by AJ Earl
First Nation Experience bills itself as the only nationally-distributed TV channel devoted to Indigenous content, currently making Indigenous culture accessible to an audience of 22 million households—but what is the ultimate goal of this kind of access?
Lights, camera, access
Standing in “the biggest studio this side of Burbank,” Frank Blanquet (Mayan), FNX’s Producer and Director, said the station housed at San Bernardino Community College is home to a diverse and multidisciplinary team that produces original content focused on sharing the stories of Indigenous peoples across the U.S. and Canada.
One such program is Aboriginal Unity Experience, which showcases Native musicians who would otherwise not reach a national stage.
“We are familiar with [the group] A Tribe Called Red,” explained Blanquet, “but they might not be as popular in mainstream media. We’ve actually heard that, ‘yeah I never heard of ATCR until I watched FNX’. But it’s happened, so it’s a way for us to shed light on Native artists and Native music.”
While shows like AUX air on the 20 public media and tribal stations in the U.S. that carry FNX programming, wide pockets of the country lack that kind of access. In an effort to reverse that, AUX is streamed weekly on Facebook Live.
Access reliance on shaky numbers
Sporadic FB Live broadcasts might help for those who want to watch the latest Indigenous-helmed music video, but it doesn’t give access to the network itself. Expansion into other markets has been a slog for FNX, and FNX’s Tribal Liaison Sahar Khadjenoury (Navajo), said she has worked every angle.
“This has been very tricky for us,” Khadjenoury explained. “Not all PBS markets believe that there is a large enough N
ative presence to need a 24 hour, 7 day a week Native channel.”
Sometimes, she said, convincing stations they in fact do have Native peoples in their coverage area can be difficult.
A quick review of the most recent census data in markets without access to FNX reveals that several have Indigenous populations in the thousands, including notables like Portland, Oregon, where 50,796 Native Americans lived in 2015. When presented with the reality of their market’s Indigenous population, some PBS managers have an epiphany.
Describing the flair of a typical eureka moment, said Khadjenoury, “‘We know that there’s a Native presence, people have been calling, people have been writing, we have have been receiving emails, okay maybe you were right. Let’s do this, let’s go ahead and make this live!’ And, so that’s excellent that means that many people in that part of the US that many Indigenous people finally get the channel in their area. so we’re working.”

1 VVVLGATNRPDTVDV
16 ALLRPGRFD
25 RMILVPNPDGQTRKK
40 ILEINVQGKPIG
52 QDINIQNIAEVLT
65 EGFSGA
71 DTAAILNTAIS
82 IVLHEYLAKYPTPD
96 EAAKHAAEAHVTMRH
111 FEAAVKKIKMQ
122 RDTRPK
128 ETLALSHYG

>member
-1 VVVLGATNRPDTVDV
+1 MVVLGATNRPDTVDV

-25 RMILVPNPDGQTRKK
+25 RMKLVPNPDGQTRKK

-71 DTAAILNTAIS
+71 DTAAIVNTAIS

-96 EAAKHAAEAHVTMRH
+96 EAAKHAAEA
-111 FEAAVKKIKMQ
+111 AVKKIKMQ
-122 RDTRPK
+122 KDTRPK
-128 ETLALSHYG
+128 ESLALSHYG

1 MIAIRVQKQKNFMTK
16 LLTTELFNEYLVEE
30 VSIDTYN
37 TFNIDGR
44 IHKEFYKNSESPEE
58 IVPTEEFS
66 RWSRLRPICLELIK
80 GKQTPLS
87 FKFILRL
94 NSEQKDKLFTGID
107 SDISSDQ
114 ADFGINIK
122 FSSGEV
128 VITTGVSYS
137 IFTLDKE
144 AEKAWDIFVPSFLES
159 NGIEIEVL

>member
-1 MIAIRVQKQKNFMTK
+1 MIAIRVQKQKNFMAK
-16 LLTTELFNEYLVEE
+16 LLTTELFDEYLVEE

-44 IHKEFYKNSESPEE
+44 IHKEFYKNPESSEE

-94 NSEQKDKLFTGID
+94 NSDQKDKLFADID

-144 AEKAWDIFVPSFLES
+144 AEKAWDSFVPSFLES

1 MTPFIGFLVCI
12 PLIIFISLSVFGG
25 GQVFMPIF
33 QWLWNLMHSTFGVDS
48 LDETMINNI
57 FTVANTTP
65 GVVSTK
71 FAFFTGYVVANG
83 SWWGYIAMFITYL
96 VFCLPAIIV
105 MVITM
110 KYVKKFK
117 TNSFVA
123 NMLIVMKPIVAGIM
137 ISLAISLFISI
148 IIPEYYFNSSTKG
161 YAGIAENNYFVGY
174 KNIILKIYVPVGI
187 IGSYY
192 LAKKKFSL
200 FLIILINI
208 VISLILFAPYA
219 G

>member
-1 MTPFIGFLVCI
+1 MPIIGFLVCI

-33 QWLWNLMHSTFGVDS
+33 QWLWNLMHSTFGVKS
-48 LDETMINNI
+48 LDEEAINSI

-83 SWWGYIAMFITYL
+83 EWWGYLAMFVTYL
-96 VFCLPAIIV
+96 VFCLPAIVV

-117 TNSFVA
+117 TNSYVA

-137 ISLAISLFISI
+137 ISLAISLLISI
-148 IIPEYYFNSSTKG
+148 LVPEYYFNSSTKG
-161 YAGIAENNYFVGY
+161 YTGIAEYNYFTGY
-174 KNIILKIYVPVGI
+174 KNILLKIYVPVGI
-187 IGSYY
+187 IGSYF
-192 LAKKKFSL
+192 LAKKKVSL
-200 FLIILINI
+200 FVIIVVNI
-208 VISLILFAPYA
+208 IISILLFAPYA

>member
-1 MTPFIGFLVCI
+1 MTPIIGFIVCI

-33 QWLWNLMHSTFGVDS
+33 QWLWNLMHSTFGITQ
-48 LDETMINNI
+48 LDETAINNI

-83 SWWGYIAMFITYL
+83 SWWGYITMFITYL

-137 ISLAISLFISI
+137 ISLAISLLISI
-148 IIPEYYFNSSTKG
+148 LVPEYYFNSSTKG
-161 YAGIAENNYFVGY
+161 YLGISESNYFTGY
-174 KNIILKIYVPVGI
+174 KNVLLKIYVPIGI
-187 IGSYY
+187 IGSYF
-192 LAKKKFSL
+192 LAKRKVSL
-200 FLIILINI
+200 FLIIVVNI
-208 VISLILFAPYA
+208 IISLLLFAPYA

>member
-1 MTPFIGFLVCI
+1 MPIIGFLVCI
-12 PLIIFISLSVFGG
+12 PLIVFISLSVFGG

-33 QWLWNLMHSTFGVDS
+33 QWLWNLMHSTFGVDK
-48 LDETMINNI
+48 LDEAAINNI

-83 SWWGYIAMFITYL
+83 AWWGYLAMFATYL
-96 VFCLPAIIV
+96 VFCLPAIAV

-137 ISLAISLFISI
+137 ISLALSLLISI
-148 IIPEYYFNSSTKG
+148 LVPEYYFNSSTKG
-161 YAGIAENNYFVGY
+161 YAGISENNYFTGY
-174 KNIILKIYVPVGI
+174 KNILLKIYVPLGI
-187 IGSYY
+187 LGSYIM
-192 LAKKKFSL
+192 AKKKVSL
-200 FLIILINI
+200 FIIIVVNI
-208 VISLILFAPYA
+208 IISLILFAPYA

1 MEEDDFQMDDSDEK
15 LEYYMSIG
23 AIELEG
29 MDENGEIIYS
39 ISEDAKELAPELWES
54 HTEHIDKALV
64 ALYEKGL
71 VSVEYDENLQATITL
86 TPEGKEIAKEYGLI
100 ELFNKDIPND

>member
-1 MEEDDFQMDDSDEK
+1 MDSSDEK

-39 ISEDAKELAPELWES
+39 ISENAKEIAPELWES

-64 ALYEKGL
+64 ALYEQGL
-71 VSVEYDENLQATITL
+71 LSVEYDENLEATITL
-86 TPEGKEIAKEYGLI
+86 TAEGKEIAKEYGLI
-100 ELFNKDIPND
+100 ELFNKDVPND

The demand is clearly there, Khadjenoury said, and Native peoples are eager to see themselves represented accurately in media.
And it’s not just the Indigenous population that seeks out FNX’s programming.
Khadjenoury points to the importance of disseminating news and information about Indian Country to a broader non-Indigenous audience, as with the case of the Gold King Mine spill. The impacts of this spill, from the water, to the agriculture, to even the cultural loss of corn pollen, are something that Khadjenoury feels are vital to connect to this audience.
“This is important for other people to understand what’s happening in Native Country is important to all of us, because although that affected (Navajos) directly, that environment is affecting everyone,” she said.
The urgency of the moment in providing quality coverage of Indian Country seems to be coming at an opportune time for FNX. New emerging technologies have been a game changer for the network, and the FNX team is quick to look into these methods.
Blanquet says FNX has looked into different methods, like over-the-top service (OTT) such as popular systems like the Roku or Apple TV, the capabilities in some current video game systems and other means to transmit that have become possible every year; he also added that recent FCC bandwidth changes are allowing further growth in opportunity in broadcast and may lead to fairly straightforward access to standard over the air PBS networks.
“The online accessibility, and the OTT services, that’s something that we’re gonna be a part of, and again that’s something we’re trying to do for free,” Blanquet stated.
Having a wide variety of methods of access goes a long way in ensuring that even the hard to reach markets are not so out of reach. This kind of improvement in reach means more eyes will be able to see FNX, and the price—free—means more accessibility.
Blanquet admits the lack of monetary draw for FNX, as a non-commercial network in the PBS model, means that some television providers are unlikely to pick up FNX right away.
“The PBS model as far as being a free public television station is something we love being a part of, because that’s the idea, to make it as accessible to everybody as possible,” he said.
The model seems to be working, too.
“It wasn’t that long ago that we were only available in 5 stations throughout the US,” added Blanquet.